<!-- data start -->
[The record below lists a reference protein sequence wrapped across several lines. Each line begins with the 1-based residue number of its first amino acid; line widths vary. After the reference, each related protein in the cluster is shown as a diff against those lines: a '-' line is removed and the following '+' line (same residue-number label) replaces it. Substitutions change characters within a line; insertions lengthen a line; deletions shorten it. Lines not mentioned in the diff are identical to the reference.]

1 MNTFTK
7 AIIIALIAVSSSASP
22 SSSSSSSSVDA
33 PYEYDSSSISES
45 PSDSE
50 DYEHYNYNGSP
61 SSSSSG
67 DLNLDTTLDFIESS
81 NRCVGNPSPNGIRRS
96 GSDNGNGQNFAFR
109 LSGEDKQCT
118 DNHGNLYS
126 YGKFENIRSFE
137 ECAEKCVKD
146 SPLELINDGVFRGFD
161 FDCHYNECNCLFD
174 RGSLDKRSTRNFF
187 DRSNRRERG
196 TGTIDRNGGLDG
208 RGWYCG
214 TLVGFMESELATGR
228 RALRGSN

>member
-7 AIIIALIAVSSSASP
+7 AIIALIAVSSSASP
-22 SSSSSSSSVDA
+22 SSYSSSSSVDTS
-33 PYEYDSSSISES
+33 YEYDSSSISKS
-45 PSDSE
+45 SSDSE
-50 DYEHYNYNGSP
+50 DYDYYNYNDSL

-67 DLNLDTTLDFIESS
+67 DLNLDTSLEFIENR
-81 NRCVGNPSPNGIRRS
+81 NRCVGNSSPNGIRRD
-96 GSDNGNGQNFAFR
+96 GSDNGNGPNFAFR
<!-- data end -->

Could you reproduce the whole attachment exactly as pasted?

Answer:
[The record below lists a reference protein sequence wrapped across several lines. Each line begins with the 1-based residue number of its first amino acid; line widths vary. After the reference, each related protein in the cluster is shown as a diff against those lines: a '-' line is removed and the following '+' line (same residue-number label) replaces it. Substitutions change characters within a line; insertions lengthen a line; deletions shorten it. Lines not mentioned in the diff are identical to the reference.]

1 MNTFTK
7 AIIIALIAVSSSASP
22 SSSSSSSSVDA
33 PYEYDSSSISES
45 PSDSE
50 DYEHYNYNGSP
61 SSSSSG
67 DLNLDTTLDFIESS
81 NRCVGNPSPNGIRRS
96 GSDNGNGQNFAFR
109 LSGEDKQCT
118 DNHGNLYS
126 YGKFENIRSFE
137 ECAEKCVKD
146 SPLELINDGVFRGFD
161 FDCHYNECNCLFD
174 RGSLDKRSTRNFF
187 DRSNRRERG
196 TGTIDRNGGLDG
208 RGWYCG
214 TLVGFMESELATGR
228 RALRGSN

>member
-7 AIIIALIAVSSSASP
+7 AIIALIAVSSSASP
-22 SSSSSSSSVDA
+22 SSYSSSSSVDTS
-33 PYEYDSSSISES
+33 YEYDSSSISKS
-45 PSDSE
+45 SSDSE
-50 DYEHYNYNGSP
+50 DYDYYNYNDSL

-67 DLNLDTTLDFIESS
+67 DLNLDTSLEFIENR
-81 NRCVGNPSPNGIRRS
+81 NRCVGNSSPNGIRRD
-96 GSDNGNGQNFAFR
+96 GSDNGNGPNFAFR